The use of a fish grip or hanging scale
“I personally use a hanging fish scale with a clip when weighing fish on my electrofishing boat,” Bardin said. “I’d never want to do something that has a negative effect on my clients’ fish. Thankfully, we found that in most positions, a fish grip or hanging scale with a clip was beneficial because it was difficult to put additional pressure on the fish’s joints while holding them vertically. The clips actually act as a pivot point, so as the fish move on the scale, it takes much of the pressure and force off of the jaw.”
Important takeaways from this study
- Larger fish do require an increased emphasis on proper fish handling, by supporting their weight with a second hand.
- Applying too much pressure to soft tissue areas can cause damage. Many state agencies claim anything greater than any angle that deviates 10 percent or more from vertical or horizontal has the potential to damage the jaw.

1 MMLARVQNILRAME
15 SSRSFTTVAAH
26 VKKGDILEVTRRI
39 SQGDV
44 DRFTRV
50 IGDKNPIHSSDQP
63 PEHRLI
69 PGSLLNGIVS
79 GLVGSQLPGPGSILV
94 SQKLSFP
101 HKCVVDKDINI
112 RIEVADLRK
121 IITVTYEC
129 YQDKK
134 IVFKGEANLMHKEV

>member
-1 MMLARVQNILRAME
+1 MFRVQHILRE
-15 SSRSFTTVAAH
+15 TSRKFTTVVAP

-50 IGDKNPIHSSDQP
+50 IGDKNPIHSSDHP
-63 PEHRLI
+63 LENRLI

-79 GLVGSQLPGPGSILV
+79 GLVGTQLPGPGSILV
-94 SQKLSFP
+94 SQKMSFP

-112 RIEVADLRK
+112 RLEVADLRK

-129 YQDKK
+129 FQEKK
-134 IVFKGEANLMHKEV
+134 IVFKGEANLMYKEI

- Holding fish with a fish grip or by a hanging scale is beneficial.
- The recommendation that it is acceptable to hold fish horizontally with a second hand supporting its weight or completely vertical is still valid and supported by our research.
- Holding fish vertically with the weight of the fish being placed on the jaw in an exaggerated fashion is not acceptable.
- Injured fish will likely swim away and appear completely normal.
- Long-term affects of soft tissue injuries are currently unknown.
As an industry, we certainly need to expand this research by looking at both the short and long-term effects of possible soft tissue injuries to the jaw. How does this affect feeding and the ability of these fish to compete? Do the fish have a lifelong injury or higher potential for reinjury?
In the meantime, it’s important to do everything we can to care for these trophy bass for the short time they’re in our possession. Although the fish may swim away normally, it’s always best to err on the side of caution and handle these fish the best way we know how.